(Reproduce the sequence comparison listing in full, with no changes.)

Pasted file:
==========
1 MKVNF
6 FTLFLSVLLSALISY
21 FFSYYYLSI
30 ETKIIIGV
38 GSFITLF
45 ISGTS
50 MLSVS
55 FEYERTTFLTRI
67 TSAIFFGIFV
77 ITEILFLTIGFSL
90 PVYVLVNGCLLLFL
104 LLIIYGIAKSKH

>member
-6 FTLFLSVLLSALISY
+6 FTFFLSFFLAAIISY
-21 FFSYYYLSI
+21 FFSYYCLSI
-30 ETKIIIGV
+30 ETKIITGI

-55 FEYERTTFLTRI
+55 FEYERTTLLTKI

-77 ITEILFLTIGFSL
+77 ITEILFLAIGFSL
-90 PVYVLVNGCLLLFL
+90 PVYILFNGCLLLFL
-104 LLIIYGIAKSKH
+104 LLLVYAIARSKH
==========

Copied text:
1 MKVNF
6 FTLFLSVLLSALISY
21 FFSYYYLSI
30 ETKIIIGV
38 GSFITLF
45 ISGTS
50 MLSVS
55 FEYERTTFLTRI
67 TSAIFFGIFV
77 ITEILFLTIGFSL
90 PVYVLVNGCLLLFL
104 LLIIYGIAKSKH

>member
-6 FTLFLSVLLSALISY
+6 FTFFLSFFLAAIISY
-21 FFSYYYLSI
+21 FFSYYCLSI
-30 ETKIIIGV
+30 ETKIITGI

-55 FEYERTTFLTRI
+55 FEYERTTLLTKI

-77 ITEILFLTIGFSL
+77 ITEILFLAIGFSL
-90 PVYVLVNGCLLLFL
+90 PVYILFNGCLLLFL
-104 LLIIYGIAKSKH
+104 LLLVYAIARSKH